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The Resource The blind assassin, Margaret Atwood

The blind assassin, Margaret Atwood

Label
The blind assassin
Title
The blind assassin
Statement of responsibility
Margaret Atwood
Creator
Author
Subject
Genre
Language
eng
Summary
A multi-layered story of the death of a woman's sister and husband in the 1940s, with a novel-within-a-novel as a background. Iris Chase Griffen, married at eighteen to a wealthy industrialist but now poor and eighty-two, recalls her far from exemplary life, and the events leading up to her sisters death, who drove a car off a bridge ten days after the war ended, gradually revealing the carefully guarded Chase family secrets
Storyline
Pace
Tone
Writing style
Character
Award
  • ALA Notable Book, 2001.
  • Booker Prize, 2000.
  • Booklist Editors' Choice, 2000.
Review
  • Atwood does not mess around in her riveting new tale: by the end of the first sentence, we know that the narrator's sister is dead, and after just 18 pages we learn that the narrator's husband died on a boat, that her daughter died in a fall, and that her dead husband's sister raised her granddaughter. Dying octogenarian Iris Chasen's narration of the past carefully unravels a haunting story of tragedy, corruption, and cruel manipulation. Iris and her younger sister, Laura, are born into the privileged Canadian world of Port Ticonderoga in the early part of the 20th century. At 18, Iris is the marital pawn in a business deal between her financially desperate father and the ruthless, much-older industrialist Richard Griffen. When the father dies, the rebellious Laura is forced to move into Richard's controlling household, accelerating the tangled mess of relentless tragedy. At this point, Atwood brilliantly overlays a second story, an sf novel-within-a-novel, credited to Laura Chasen, that features nameless lovers trysting in squalor. Some readers may figure out Atwood's wrap-up before book's end. Worry not--nothing will dampen the pleasure of getting there. Highly recommended. [Previewed in Prepub Alert, LJ 5/1/00.]--Beth E. Andersen, Ann Arbor Dist. Lib., MI Copyright 2000 Cahners Business Information.
  • /* Starred Review */ Atwood's skillfully woven tenth novel is her most ambitious and challenging work to date, and a worthy successor to her recent triumph, Alias Grace (1996).It tells two absorbing stories that cast an initially enigmatic, ultimately pitilessly revealing light on each other. The central one is octogenarian Iris Griffen's bitter reminiscence of her life as the privileged daughter of a prosperous Ontario family, the Chases, and later as wife to Richard Griffen, the businessman who effectively inherits and firmly directs the Chase fortunes. The counterpart story, The Blind Assassin, is a strange futuristic tale that dramatizes in unusual (faux-Oriental) fashion a nameless woman's obsession with a science-fiction writer whose imaginings blithely mirror and exploit his "power" over her. This latter tale is published as the work of Iris's younger sister Laura, whose death in a 1945 automobile accident is judged by all who knew the sisters "as close to suicide as damn is to swearing." Newspaper items reporting notable events in the lives of the Chases and Griffens over a period of more than sixty years further enrich a many-leveled, smartly paced narrative that gradually discloses the nature and root causes of Laura's unconventionality and "madness," the full extent of Richard's compulsive aggrandizement and isolationism, and the price exacted from Iris for the "convenience" of her marriage. Intermittent echoes of Forster's Howards End sound throughout this bleak saga of political, social, and gender conflict. And Atwood keeps our attention riveted by rendering her increasingly dramatic story in a fluent style distinguished by precise sensory description ("the thin, abstemious rain of early April") and thought-provoking metaphor ("Laura was flint in a nest of thistledown"). Furthermore, a bombshell of a climactic surprise (which we probably should have seen coming) lurks in the stunning final pages.Boldly imagined and brilliantly executed. (Kirkus Reviews, July 1, 2000)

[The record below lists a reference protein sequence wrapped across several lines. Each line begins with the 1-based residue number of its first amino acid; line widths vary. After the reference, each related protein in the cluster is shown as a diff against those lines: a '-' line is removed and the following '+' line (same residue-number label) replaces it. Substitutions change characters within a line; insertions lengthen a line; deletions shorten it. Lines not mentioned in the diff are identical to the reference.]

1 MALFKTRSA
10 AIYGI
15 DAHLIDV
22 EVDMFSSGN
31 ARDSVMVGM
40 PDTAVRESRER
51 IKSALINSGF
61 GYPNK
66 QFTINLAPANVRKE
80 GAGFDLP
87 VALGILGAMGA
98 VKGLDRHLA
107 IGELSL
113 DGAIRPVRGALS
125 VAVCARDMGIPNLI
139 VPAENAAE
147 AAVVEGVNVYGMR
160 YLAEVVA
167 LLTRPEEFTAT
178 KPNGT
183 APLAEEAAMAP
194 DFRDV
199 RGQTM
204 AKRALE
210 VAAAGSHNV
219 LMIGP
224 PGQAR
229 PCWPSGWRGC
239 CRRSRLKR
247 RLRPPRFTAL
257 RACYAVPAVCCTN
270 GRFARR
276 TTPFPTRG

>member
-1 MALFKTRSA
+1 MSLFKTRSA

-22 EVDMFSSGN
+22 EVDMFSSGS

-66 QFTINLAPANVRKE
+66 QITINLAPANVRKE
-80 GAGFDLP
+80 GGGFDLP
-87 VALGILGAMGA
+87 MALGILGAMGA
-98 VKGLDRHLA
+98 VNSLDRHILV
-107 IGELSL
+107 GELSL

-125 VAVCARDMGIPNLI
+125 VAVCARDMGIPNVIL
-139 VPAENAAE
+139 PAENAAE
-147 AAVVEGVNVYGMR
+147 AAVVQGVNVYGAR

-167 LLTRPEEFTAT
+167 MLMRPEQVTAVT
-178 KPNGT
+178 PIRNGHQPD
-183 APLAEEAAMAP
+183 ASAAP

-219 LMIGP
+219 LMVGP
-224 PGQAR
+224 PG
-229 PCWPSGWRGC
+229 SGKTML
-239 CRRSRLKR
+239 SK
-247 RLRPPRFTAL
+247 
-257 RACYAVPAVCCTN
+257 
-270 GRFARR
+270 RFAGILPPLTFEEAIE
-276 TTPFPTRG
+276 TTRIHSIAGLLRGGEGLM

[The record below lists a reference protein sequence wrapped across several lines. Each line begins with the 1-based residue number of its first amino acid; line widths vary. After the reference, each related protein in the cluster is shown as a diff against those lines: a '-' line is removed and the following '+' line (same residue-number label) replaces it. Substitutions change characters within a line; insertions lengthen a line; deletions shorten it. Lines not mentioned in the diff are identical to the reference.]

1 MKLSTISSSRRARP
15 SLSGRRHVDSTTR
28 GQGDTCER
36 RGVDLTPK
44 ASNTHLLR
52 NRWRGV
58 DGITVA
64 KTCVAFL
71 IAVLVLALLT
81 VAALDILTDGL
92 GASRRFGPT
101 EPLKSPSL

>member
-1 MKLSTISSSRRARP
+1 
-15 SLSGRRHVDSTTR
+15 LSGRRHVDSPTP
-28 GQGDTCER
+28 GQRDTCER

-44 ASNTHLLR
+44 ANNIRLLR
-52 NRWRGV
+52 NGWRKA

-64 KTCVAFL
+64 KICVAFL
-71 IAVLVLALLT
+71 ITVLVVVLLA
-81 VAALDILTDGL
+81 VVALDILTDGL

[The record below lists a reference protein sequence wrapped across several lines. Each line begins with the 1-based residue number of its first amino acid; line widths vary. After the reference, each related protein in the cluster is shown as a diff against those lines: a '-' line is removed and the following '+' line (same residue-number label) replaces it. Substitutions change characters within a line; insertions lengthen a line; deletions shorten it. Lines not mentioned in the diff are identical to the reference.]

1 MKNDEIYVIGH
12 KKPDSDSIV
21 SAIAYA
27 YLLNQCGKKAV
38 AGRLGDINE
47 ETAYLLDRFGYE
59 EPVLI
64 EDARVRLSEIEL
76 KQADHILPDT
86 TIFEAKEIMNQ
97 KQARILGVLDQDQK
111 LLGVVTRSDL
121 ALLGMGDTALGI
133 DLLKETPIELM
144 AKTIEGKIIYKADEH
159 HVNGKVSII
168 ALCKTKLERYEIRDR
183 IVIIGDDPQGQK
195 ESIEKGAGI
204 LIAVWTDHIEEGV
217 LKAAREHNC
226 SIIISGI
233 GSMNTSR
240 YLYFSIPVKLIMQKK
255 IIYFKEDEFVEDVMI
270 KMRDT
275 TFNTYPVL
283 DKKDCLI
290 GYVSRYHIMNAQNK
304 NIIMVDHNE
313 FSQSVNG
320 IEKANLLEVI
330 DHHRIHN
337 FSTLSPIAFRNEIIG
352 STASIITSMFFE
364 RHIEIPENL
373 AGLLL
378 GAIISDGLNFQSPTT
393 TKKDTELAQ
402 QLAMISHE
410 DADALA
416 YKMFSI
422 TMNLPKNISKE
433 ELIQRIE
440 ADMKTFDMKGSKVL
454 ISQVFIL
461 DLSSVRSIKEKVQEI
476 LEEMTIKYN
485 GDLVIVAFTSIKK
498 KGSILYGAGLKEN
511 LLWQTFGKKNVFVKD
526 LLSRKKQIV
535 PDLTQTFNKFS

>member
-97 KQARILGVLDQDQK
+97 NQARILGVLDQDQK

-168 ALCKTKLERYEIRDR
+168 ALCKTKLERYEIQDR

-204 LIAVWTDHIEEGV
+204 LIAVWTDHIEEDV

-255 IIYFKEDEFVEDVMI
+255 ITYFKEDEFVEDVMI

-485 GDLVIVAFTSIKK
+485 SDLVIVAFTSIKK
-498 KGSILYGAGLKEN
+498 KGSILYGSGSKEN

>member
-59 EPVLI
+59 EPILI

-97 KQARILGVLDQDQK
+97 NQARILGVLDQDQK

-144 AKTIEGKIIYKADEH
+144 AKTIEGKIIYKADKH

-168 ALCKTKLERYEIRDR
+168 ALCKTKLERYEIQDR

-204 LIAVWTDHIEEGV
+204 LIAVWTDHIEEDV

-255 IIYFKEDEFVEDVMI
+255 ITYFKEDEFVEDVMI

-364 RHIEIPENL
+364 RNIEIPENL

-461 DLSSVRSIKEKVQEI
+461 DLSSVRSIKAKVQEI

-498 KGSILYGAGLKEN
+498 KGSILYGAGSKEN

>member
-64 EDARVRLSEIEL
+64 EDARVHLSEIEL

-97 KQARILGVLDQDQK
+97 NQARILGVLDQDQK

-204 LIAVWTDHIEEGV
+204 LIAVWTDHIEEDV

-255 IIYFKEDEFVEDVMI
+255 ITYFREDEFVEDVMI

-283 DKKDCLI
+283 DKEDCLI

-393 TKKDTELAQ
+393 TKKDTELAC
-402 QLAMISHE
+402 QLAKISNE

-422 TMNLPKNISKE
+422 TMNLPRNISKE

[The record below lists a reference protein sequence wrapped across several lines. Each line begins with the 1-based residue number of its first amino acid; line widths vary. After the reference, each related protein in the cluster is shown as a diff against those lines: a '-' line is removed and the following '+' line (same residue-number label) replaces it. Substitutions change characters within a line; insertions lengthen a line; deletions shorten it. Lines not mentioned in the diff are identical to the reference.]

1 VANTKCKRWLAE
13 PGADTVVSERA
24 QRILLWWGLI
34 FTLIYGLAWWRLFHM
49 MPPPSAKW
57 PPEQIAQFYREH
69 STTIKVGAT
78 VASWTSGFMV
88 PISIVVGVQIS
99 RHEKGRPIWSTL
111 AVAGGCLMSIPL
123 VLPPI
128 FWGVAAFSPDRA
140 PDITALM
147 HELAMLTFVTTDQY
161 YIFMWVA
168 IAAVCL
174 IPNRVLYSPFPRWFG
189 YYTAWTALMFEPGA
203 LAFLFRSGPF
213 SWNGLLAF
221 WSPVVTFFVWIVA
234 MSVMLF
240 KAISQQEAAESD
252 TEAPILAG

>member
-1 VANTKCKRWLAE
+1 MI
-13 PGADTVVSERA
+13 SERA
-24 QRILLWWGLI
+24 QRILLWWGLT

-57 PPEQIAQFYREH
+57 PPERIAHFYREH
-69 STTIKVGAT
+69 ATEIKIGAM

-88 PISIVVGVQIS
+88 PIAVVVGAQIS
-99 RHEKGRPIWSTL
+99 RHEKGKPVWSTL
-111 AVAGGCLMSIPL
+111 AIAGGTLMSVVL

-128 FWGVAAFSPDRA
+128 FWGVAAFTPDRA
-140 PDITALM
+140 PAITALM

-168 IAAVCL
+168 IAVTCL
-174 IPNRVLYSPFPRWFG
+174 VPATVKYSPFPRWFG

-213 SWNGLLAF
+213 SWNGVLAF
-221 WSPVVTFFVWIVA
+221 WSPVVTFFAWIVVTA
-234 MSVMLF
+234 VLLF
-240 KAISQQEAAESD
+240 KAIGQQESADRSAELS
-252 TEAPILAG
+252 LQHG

http://library.link/vocab/ext/novelist/bookUI
013456
Cataloging source
DLC
http://library.link/vocab/creatorDate
1939-
http://library.link/vocab/creatorName
Atwood, Margaret
Dewey number
813/.54
Index
no index present
LC call number
PR9199.3.A8
LC item number
B55 2000
Literary form
fiction
http://library.link/vocab/resourcePreferred
True
http://library.link/vocab/subjectName
  • Sisters
  • Widows
  • Family secrets
  • Reminiscing in old age
Target audience
adult
Label
The blind assassin, Margaret Atwood
Link
https://bfgb.wordpress.com/2008/02/12/629/
Instantiates
Publication
Carrier category
volume
Carrier category code
  • nc
Carrier MARC source
rdacarrier
Content category
text
Content type code
  • txt
Content type MARC source
rdacontent
Dimensions
25 cm
Edition
First edition in the U.S.A.
Extent
xiii, 521 pages
Isbn
9780965034906
Lccn
99462109
Media category
unmediated
Media MARC source
rdamedia
Media type code
  • n
Note
Imprint varies.
System control number
  • 43287739
  • 345664
Label
The blind assassin, Margaret Atwood
Link
https://bfgb.wordpress.com/2008/02/12/629/
Publication
Carrier category
volume
Carrier category code
  • nc
Carrier MARC source
rdacarrier
Content category
text
Content type code
  • txt
Content type MARC source
rdacontent
Dimensions
25 cm
Edition
First edition in the U.S.A.
Extent
xiii, 521 pages
Isbn
9780965034906
Lccn
99462109
Media category
unmediated
Media MARC source
rdamedia
Media type code
  • n
Note
Imprint varies.
System control number
  • 43287739
  • 345664

Library Locations

    • James City County LibraryBorrow it
      7770 Croaker Road, Williamsburg, VA, 23188, US
      37.377573 -76.770995
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